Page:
Title: The Serpent in Heaven
Series: Gunnie Rose, #4
Author: Charlaine Harris
Publisher: Saga Press
Publication date: November 15, 2022
Length: 304 pages
Genre: Fantasy / speculative fiction
#1 New York Times and USA TODAY bestselling author Charlaine Harris returns to her alternate history of the United States where magic is an acknowledged but despised power in this fourth installment of the Gunnie Rose series.
Felicia, Lizbeth Rose’s half-sister and a student at the Grigori Rasputin school in San Diego—capital of the Holy Russian Empire—is caught between her own secrets and powerful family struggles. As a granddaughter of Rasputin, she provides an essential service to the hemophiliac Tsar Alexei, providing him the blood transfusions that keep him alive. Felicia is treated like a nonentity at the bedside of the tsar, and at the school she’s seen as a charity case with no magical ability. But when Felicia is snatched outside the school, the facts of her heritage begin to surface. Felicia turns out to be far more than the Russian-Mexican Lizbeth rescued. As Felicia’s history unravels and her true abilities become known, she becomes under attack from all directions. Only her courage will keep her alive.
Ah, I love this series, and book #4 is a great addition to the ongoing story! Because I’ve basically read them all in a row, I didn’t bother reading the synopsis before starting The Serpent in Heaven… and was very startled to realize that we’d shifted main character and point of view!
In the first three books in the Gunnie Rose series, all events have been narrated by (and centered around)… well… Gunnie Rose herself. Lizbeth Rose, a sharpshooter/gunslinger from the nation of Texoma, whose skill with guns keeps her and her crew safe and protected, has been the focal point of the series, even as we meet her network of friends, allies, and (in book #1) her previously unknown half-sister Felicia.
The 3rd book ends with Lizbeth happily married and relatively safe with her beloved Eli back in Texoma, after a dangerous rescue mission in the Holy Russian Empire (our California and Oregon), so I suppose it shouldn’t have been a complete surprise to see the focus shift elsewhere. Let Lizbeth have a little downtime!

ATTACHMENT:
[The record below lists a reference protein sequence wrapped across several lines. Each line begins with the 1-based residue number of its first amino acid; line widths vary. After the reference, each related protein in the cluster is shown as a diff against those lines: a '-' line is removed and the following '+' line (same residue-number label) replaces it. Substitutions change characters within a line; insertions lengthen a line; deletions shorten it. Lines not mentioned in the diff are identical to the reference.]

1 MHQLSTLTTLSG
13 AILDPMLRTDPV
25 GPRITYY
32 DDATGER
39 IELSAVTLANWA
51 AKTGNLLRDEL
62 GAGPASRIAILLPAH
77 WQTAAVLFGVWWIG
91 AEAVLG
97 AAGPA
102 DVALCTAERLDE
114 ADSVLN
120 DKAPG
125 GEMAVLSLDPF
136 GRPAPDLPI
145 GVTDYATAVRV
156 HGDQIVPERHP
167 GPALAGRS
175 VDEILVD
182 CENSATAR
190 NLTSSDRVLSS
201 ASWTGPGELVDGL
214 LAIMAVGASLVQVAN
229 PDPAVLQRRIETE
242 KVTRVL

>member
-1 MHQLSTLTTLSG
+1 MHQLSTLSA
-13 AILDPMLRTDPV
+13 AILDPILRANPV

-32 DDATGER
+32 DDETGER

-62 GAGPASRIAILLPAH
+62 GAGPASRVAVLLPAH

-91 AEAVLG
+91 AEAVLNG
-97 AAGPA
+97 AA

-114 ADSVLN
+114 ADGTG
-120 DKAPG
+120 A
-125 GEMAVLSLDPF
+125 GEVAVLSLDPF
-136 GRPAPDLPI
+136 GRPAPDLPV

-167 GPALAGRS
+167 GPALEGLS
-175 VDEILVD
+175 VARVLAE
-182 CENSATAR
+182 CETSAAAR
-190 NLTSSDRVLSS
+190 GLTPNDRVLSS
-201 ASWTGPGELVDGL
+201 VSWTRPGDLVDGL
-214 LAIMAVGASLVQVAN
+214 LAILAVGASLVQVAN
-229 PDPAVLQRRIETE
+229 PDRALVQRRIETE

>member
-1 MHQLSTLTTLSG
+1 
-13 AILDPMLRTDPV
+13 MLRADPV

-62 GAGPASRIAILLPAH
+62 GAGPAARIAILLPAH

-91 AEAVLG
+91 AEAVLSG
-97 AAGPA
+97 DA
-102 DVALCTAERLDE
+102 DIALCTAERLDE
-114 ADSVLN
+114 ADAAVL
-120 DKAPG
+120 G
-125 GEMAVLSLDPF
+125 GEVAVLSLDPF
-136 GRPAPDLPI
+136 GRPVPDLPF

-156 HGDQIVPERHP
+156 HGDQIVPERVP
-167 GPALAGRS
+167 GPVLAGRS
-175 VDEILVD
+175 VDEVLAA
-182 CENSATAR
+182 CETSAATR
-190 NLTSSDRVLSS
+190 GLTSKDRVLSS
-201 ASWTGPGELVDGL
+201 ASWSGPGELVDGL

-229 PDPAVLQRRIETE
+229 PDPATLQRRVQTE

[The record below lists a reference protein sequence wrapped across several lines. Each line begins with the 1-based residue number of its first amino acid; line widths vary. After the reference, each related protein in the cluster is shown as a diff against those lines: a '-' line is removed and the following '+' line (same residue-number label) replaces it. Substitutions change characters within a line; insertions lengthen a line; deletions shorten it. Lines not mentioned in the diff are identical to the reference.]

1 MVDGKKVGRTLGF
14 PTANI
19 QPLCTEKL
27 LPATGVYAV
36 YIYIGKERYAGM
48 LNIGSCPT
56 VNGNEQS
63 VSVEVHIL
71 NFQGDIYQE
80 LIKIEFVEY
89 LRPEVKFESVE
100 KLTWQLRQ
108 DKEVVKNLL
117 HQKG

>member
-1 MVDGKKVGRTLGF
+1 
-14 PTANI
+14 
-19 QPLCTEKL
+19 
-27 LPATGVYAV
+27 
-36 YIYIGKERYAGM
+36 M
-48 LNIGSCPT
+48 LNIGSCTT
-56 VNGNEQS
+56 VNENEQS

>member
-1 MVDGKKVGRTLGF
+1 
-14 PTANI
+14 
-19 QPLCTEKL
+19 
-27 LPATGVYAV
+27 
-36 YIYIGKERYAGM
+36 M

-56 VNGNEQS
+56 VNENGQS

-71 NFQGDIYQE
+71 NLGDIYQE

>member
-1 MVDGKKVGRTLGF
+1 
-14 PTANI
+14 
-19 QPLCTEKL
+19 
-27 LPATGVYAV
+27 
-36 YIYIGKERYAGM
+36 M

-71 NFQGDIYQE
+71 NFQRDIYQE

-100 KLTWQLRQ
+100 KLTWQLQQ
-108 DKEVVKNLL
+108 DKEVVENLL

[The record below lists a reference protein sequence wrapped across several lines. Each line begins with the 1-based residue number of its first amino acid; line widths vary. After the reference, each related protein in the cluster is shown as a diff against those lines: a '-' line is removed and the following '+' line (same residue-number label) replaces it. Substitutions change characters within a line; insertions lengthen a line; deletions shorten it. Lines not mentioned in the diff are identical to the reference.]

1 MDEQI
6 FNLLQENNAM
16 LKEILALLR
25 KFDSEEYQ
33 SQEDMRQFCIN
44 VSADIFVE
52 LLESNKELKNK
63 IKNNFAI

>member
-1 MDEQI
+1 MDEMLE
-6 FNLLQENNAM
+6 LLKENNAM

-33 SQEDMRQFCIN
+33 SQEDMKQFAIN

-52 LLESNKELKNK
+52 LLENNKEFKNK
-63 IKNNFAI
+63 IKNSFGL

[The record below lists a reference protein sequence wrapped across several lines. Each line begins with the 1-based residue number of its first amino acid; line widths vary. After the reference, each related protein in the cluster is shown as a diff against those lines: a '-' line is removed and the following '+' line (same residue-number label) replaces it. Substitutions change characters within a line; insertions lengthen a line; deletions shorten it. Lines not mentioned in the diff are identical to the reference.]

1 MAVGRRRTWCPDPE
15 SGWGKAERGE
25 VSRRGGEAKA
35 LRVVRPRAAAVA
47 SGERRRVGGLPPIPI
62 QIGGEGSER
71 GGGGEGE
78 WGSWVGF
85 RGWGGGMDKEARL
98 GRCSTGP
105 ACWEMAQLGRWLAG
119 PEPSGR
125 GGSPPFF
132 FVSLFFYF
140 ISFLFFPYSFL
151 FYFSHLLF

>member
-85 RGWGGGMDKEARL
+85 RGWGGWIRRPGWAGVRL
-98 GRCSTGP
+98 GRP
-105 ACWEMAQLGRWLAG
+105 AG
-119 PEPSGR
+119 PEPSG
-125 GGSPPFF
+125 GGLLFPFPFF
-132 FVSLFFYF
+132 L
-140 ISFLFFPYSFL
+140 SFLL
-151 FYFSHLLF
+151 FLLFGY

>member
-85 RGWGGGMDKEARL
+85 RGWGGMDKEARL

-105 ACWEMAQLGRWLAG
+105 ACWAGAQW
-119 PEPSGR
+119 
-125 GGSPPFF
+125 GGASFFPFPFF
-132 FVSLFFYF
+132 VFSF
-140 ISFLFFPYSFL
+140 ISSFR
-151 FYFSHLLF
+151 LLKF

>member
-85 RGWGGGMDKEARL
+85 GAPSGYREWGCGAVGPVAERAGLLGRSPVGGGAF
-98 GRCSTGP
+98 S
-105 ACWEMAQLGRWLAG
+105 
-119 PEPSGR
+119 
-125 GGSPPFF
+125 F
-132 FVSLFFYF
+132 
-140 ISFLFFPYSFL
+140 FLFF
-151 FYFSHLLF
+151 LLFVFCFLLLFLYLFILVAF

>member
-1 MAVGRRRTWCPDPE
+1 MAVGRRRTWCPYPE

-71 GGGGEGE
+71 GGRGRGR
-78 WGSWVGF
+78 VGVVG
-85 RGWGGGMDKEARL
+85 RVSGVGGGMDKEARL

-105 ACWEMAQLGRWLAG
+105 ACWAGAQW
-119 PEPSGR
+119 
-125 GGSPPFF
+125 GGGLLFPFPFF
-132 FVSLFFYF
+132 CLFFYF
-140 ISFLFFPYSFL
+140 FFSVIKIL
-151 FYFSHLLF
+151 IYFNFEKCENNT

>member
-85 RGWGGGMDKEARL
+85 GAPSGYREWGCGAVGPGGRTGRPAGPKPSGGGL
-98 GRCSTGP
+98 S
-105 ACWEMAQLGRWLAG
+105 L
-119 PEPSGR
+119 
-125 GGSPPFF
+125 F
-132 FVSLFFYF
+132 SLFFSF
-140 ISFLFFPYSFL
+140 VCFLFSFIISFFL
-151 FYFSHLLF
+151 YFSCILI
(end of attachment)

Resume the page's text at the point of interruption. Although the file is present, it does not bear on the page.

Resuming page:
In this 4th book, Lizbeth’s younger sister Felicia takes center stage. Felicia has always been something of a question mark. When we first meet her, she appears to be about age 10 or 11, raised in poverty in Ciudad Juarez, Mexico by an unreliable father — a Russian grigori (magician) barely getting by, with a very shady past, who also happens to be Lizbeth’s father. When Lizbeth discovers Felicia, she’s on her own and unprotected, and Lizbeth decides to see her safely sheltered in San Diego, where she can get an education at the grigori school… and also fulfill her destiny as a blood donor for the ailing Tsar.
What’s been hinted at, but finally becomes clear here, is that Felicia has a store of great magical power herself, and that she’s also quite a few years older than she appeared to be. With her father’s influence now gone, the anti-aging spells he’d placed on her have dissipated, and Felicia has quickly grown into the size and appearance of her true age, fifteen.
Felicia also becomes the subject of a botched kidnapping plot, and soon learns that her mother was the descendant of a powerful magical family in Mexico, who now want Felicia back. What follows is a dangerous scheme to gain control of Felicia, involving raids on the school and other types of interference and infiltration. Meanwhile, the school and the city are ravaged by the Spanish influenza, and Felicia finds herself needing to draw on her strange new powers in order to survive and protect the people she cares about.
As the story unfolds, Felicia really blossoms as a lead character, and her alliance with the older, powerful grigori Felix as well as her puppy-love first romance with Peter give her interesting characters to bounce off of (and get into trouble with). The involvement of her maternal family adds a huge element of threat and conspiracy, and the action is quite good and unrelenting.
While the main plot threads are mostly tied up by the end of the book, there are many open questions still to be resolved. I really enjoyed Felicia as the main character, although I missed spending time with Lizbeth and Eli and can’t wait to see them back in action.
The series continues with book #5, All the Dead Shall Weep, to be published in September. At this point, I’m totally invested and can’t wait for more (so I may need to read the ARC for #5 early, rather than waiting until the publication date is a little closer).
I’m so glad I was introduced to this terrific series thanks to my book group. Highly recommended!